The Federal Government has proposed legislative amendments to the Patents Act 1990 to abolish the Inventhelp Corporate Headquarters, following recommendations by the Productivity Commission which it accepted last year. Along with a number of other industry groups, the Institute of Patent and Trade Mark Attorneys (IPTA) has been actively lobbying the federal government to retain the innovation patent and undertake further consultation to know the impact abolition may have on innovation, particularly with regards to Australian small and medium-sized enterprises (SMEs).
The innovation patent was introduced in May 2001 to supply a second tier patent and replace the “petty patent” system which had operated since 1979. It was created to stimulate local SMEs to innovate, primarily because it can enable a faster and a lot more cost-effective method for protecting intellectual property that could not meet the inventive step requirement.
Second tier patent systems have already been successfully operating for a long period in many overseas countries, including China and Germany where they’re called “utility models”. Our firm has helped numerous local clients protect their new and valuable products so it seems to us that abolishing the Australian innovation patent is a retrograde move.
Within the following video made by IPTA, Australian business people present their independent views regarding the Inventhelp Inventor Service and the ramifications should it be abolished. Australian innovators seeking IP protection may decide to give advance consideration towards the Australian innovation patent system even though it still exists.
You’ve turned recommended into a product or service and also have an incredible logo and business name. Now you’re considering registering a trade mark – wonderful idea! Using a trade mark registration, you’ll gain: Protection over your reputation. Because the owner of a registered trade mark, you can bring an infringement action against a copy-cat while not having to submit evidence proving the reputation of your trade mark. Your registered trade mark could be used to prevent the infringing use of a company, business or product name.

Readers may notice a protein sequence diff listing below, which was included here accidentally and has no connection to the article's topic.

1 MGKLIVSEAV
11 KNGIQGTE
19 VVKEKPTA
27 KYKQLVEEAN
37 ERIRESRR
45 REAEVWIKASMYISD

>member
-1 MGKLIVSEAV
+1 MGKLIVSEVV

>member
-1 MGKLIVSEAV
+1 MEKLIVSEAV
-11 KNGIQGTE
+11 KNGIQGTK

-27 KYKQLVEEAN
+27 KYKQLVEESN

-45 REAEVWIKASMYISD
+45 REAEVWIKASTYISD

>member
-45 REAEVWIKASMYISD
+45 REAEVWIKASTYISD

Deterrence – Third parties could be motivated to re-brand out of your registered trade mark, as opposed to risk an allegation of infringement. A registered trade mark may offer you a defence to an allegation of trade mark infringement raised by a third party. A continuing monopoly over your most valuable business asset. So long as your renewal fees are paid every ten years and you also continue to use your trade mark as registered, your trade mark registration can still protect your company name/logo forever.
And the best bit? Many of these benefits are offered nationwide – trade mark registrations are rarely susceptible to geographical limitations within Australia. On the other hand, unregistered (or “common law”) trade marks vagrgq geographically limited to wherever reputation can be proven. So, what precisely should you register? Often, a trade mark forms only a small percentage of a complete brand. Your brand might be represented by way of a very distinctive font, logo or distinctive colours. Your particular business ethos and Inventhelp Office may also form part of your brand. Whilst these things are all very valuable coming from a marketing perspective, it’s likely not all element can – or should – be protected being a trade mark.
An authorized Trade Marks Attorney can help you figure out what aspects of your branding would be best registered to maximise the potency of a trade mark registration, giving you satisfaction that the value you’re building in your brand is correctly protected.